By Vanessa Salvia

Crews marked the locations with spray paint where the CFRP straps would be applied to restore a silo. 

It’s possible that if all of your agricultural buildings are pole barns, you might not need to worry about waterproofing them. But even then, protecting your metal roofing and preventing condensation from running down the sides and in between your wall panels will still be an important part of waterproofing agricultural buildings that you’ll need to consider. Agricultural buildings such as water tanks, silos, or salt barns need the same type of waterproofing care that homes and businesses do. 

“When we talk about protecting and repairing agricultural buildings made of concrete, we talk about prep, inject, and reinforce,” says Paul Trzcinko, assistant marketing manager for Rhino Carbon Fiber. “If a building is deteriorating, we want to ensure that we stop any water entry first by injecting cracked areas. We then strengthen cracks with our carbon fiber so the building stands the test of time.”

Rhino Carbon Fiber CFRP is frequently used to make repairs to concrete structures such as water tanks. For instance, one repair on a water tank in Clay County, Kansas, involved strengthening a deteriorating historical water tower that had been worked on twice before without success. The first attempt involved patching the concrete cracks with an additional concrete layer; this was unsuccessful because the concrete continued to shift and deteriorate due to thermal cycling. Steel reinforcement was brought in for the second attempt, but the steel corroded, which accelerated the deterioration of the rebar. Finally, the engineer hired by the Kansas City Public Works Department decided to use CFRP. Carbon fiber is lightweight, easy-to-install, 10 times stronger than steel and non-corrosive. Carbon fiber can also be easily painted over or covered with a finishing product for aesthetic appeal.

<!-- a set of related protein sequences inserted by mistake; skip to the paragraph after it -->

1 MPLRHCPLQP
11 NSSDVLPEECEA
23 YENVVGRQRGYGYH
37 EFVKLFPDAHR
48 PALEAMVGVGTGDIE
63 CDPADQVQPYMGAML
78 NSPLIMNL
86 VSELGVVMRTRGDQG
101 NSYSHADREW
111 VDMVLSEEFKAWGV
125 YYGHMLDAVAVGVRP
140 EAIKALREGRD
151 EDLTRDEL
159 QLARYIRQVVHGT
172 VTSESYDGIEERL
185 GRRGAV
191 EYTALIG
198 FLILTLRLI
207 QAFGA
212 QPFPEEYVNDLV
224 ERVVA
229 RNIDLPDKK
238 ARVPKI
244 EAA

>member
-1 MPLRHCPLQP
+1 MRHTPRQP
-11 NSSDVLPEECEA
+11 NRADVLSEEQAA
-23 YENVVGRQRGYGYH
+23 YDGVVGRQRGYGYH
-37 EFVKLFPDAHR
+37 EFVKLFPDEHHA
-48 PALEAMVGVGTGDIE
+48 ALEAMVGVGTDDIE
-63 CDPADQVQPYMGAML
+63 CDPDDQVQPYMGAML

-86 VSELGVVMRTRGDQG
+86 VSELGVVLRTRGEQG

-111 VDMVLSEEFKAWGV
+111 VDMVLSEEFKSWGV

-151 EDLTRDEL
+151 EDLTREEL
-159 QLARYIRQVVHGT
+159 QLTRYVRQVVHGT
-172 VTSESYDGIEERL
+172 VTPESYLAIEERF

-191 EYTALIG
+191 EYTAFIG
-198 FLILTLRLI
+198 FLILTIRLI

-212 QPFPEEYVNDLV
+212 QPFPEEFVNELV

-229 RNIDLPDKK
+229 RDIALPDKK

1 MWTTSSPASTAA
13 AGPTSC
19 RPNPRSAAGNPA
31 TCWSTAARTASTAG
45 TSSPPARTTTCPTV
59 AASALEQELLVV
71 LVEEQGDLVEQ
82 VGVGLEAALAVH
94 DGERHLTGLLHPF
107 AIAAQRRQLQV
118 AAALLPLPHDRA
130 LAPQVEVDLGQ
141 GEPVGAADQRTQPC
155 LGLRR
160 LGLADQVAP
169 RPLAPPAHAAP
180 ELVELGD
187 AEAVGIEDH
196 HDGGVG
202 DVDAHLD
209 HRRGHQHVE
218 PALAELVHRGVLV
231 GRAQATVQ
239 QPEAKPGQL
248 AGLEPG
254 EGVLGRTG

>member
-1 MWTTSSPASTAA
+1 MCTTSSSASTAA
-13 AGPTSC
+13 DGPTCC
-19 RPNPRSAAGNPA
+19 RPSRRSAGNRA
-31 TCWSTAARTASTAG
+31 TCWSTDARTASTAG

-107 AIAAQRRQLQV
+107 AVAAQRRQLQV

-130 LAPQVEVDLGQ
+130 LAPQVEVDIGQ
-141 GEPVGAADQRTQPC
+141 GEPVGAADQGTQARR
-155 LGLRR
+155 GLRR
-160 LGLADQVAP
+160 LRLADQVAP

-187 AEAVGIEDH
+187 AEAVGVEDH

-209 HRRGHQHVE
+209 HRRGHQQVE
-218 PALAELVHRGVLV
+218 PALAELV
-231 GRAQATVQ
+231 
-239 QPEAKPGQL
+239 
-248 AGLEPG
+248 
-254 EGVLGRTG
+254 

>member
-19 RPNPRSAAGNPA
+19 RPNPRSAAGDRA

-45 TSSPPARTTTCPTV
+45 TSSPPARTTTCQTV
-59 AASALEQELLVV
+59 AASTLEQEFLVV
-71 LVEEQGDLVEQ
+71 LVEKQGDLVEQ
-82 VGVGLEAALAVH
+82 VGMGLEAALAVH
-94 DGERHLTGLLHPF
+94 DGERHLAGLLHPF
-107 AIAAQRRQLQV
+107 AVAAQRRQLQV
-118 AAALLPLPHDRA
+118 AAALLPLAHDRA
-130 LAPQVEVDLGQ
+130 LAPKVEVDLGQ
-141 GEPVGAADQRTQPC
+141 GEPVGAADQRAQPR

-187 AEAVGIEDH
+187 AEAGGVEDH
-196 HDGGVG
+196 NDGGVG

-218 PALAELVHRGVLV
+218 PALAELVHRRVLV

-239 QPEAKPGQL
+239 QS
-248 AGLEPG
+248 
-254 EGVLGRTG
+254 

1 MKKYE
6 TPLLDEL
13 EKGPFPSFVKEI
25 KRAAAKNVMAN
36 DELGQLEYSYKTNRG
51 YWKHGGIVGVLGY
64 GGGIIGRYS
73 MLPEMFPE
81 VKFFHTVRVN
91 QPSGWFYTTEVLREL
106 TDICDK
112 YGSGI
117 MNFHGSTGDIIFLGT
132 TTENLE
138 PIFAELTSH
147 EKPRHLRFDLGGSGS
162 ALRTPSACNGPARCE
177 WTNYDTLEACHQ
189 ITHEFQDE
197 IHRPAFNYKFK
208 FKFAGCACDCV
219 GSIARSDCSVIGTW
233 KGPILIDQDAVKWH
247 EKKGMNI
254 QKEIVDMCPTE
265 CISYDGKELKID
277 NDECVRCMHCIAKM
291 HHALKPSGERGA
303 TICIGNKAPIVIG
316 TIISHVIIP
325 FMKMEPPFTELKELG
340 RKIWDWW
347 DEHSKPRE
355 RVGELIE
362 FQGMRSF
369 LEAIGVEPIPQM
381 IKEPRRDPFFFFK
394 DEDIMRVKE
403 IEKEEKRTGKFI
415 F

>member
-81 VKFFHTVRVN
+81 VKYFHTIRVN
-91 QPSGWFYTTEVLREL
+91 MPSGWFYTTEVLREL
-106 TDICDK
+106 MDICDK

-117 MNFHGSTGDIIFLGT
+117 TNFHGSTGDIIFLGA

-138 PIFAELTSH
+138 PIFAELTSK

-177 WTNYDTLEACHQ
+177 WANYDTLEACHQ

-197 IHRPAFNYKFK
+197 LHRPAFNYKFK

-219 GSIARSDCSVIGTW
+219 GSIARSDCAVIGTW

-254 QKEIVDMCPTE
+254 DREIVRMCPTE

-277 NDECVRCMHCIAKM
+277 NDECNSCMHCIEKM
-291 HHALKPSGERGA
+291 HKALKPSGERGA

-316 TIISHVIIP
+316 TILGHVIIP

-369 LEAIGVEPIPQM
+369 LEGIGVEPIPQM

Rhino offers a variety of products for injection and strengthening. Polyurethane foam or epoxy resin are used for injecting cracks; wet or dry cracks can be filled with polyurethane foam that expands 15 times its volume to fill all voids, while dry cracks can be filled with epoxy resin that cures stronger than concrete. Cracks can be injected if they are between 1/16 and 1/8 inches wide, otherwise they are sealed with high strength anchoring epoxy paste then strengthened. Rhino Carbon Fiber CFRP and Rhino Carbon Fiber Concrete Crack Lock stitches are ideal for strengthening cracks.

Prepping For A Repair

As Trzcinko stated, preparing the substrate is a key first step. Surface prep ensures a strong bond between the concrete and the CFRP. On this water tower and on similar jobs, loose concrete and debris was removed, and any large gaps were filled. Then the concrete was abraded to a rough surface for the carbon fiber strips to adhere to. Once that was completed, the entire base of the tower was covered with Rhino Carbon Fiber bidirectional CFRP (bidirectional means it provides strength in each direction on the surface). Ultimately, the repair was successful. 

Since the concrete needs to be ground down for proper adhesion, any coating on the structure would be removed in the process. If there was a coating, the coating would be reapplied over the repair. In this water tower example, a coating was applied after the CFRP cured to restore the exterior appearance and to protect the CFRP from UV light. 

Rhino Carbon Fiber CFRP has also been applied on silos in Cupertino, California, that were used as storage facilities for a nearby mine. Some of the materials mined contained corrosive elements which caused the concrete around the silos to deteriorate and crack; this caused the silos to only be used at 50% to 60% of their capacity. The entire surface was prepped by hydro-blasting. They utilized a “hoop-strength reinforcement” method of application for the CFRP, which refers to wrapping CFRP around the silos like a belt. Again, a UV-resistant coating was used post-application here, and the silos were returned to 100% capacity.

Similar Strategies

Andy Smith, president of Valley Waterproofing in Harrisonburg, Virginia, says some of the strategies of waterproofing agricultural buildings are much the same as waterproofing other structures and some are different. Being located in a rural area, Smith has worked on many types of agricultural buildings including dairy barns and grain bins. Valley Waterproofing has been a certified applicator for Rubber Polymer Corp.(RPC), which makes Rub-R-Wall, for more than 25 years. 

Scaffolding for the water tower prep.